by Nick Carmando
A power line failure in southern Puerto Rico cut electricity to almost all 3.4 million residents, the latest in a string of operational and political headaches for the U.S. territory’s bankrupt, storm-ravaged power utility.In a statement, the Puerto Rican Electric Power Authority, known as PREPA, said “technical personnel” were working to determine a cause and expected to restore service in 24 to 36 hours.Puerto Rico’s smaller islands of
Culebra and Vieques, as well as a pair of microgrids on the main island, were unaffected.
PREPA has struggled to escape the headlines since Hurricane Maria wiped out power to all of Puerto Rico last Sept. 20.
Maria, the worst storm to hit the island in 90 years, devastated Puerto Rico’s grid and thousands were still without power at the time of Wednesday’s blackout.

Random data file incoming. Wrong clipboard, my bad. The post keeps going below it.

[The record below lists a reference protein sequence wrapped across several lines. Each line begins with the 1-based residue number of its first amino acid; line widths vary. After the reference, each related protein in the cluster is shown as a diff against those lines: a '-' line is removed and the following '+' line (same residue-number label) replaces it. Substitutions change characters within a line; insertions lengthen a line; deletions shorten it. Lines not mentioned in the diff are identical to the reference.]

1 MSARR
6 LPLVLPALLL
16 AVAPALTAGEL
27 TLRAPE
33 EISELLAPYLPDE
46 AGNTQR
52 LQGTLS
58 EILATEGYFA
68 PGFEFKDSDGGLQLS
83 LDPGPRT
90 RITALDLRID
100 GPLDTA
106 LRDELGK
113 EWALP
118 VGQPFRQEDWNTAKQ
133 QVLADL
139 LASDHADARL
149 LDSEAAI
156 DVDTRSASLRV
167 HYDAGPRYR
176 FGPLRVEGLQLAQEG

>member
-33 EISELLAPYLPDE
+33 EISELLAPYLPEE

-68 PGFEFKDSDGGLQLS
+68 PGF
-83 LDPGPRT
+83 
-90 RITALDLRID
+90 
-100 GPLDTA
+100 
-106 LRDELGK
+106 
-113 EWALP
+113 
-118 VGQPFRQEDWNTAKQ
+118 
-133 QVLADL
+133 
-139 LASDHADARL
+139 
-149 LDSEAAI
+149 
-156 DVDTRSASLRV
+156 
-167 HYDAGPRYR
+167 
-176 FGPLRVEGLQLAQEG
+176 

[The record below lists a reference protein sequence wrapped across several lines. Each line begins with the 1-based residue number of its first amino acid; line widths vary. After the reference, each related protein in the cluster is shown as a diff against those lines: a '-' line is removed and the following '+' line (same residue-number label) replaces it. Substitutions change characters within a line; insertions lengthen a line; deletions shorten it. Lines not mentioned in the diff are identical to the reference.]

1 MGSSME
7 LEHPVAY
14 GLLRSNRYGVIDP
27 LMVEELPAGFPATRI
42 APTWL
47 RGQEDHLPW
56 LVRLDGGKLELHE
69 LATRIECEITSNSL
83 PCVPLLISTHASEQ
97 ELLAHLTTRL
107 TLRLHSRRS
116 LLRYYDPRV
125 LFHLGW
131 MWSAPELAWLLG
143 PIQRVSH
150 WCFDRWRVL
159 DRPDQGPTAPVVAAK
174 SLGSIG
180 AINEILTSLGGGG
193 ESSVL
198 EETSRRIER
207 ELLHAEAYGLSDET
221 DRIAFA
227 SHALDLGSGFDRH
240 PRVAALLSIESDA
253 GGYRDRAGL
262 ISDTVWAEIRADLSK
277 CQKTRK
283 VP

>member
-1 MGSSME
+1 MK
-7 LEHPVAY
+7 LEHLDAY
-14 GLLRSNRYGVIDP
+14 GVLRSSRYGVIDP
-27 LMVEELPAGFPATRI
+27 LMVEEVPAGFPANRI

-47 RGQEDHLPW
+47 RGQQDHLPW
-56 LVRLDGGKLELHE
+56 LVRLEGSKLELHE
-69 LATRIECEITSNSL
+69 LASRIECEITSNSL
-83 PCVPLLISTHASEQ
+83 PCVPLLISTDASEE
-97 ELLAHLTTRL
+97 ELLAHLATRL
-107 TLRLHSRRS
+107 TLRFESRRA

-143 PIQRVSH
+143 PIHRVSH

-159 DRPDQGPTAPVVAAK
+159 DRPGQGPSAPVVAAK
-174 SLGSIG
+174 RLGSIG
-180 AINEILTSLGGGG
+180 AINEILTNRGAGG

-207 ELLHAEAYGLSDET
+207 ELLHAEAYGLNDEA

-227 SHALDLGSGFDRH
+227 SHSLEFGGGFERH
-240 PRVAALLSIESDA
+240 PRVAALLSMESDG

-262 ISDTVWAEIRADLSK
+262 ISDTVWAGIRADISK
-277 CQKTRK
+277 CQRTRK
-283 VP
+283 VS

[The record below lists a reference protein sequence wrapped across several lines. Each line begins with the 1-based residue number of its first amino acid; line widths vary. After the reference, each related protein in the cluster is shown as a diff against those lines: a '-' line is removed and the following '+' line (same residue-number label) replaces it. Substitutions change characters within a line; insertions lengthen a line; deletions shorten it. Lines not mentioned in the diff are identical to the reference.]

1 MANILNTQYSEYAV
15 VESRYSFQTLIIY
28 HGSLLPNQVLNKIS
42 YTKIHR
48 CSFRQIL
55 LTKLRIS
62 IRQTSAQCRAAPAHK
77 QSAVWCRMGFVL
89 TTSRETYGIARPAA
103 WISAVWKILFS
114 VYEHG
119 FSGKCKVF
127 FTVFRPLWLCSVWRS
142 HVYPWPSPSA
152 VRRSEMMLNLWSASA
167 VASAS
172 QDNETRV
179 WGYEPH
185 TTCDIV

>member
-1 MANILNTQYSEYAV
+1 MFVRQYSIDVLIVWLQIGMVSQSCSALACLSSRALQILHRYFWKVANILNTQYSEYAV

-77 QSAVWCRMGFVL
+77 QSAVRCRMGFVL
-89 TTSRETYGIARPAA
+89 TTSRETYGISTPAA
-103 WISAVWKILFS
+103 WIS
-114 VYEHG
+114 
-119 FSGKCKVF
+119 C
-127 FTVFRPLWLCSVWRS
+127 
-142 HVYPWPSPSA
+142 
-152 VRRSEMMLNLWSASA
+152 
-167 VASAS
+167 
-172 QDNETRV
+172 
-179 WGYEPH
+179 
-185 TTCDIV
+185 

“This is another example of why Puerto Rico’s energy infrastructure needs to incorporate new forms of power,” Governor Ricardo Rossello said on Twitter, adding that he is “committed” to reforms to transform the island’s energy sector.
Separately on Wednesday, the island’s federally-appointed financial oversight board unveiled a framework for reform that breaks with Rossello’s vision, pushing pension cuts and labor reforms while hinting at layoffs.
PREPA has suffered several blackouts since Maria and has been in bankruptcy since last July, owing some $9 billion to mutual funds, hedge funds and other investors.
In October, Rossello canceled a $300 million contract awarded by PREPA to a tiny Montana-based company amid political backlash.
Three months later, the U.S. Army Corps of Engineers discovered undistributed hurricane relief materials in a PREPA warehouse, sparking Rossello to order a separate investigation.
A U.S. Congressional committee in March announced its own probe into potential corruption at PREPA, including reports that some officials accepted bribes to restore power to exotic dance clubs ahead of schedule.
Rossello is planning to privatize PREPA over the next 18 months, as Puerto Rico navigates a $120 billion bankruptcy, the largest in U.S. government history.
In the short-term, though, the grid remains vulnerable ahead of a new hurricane season beginning this summer.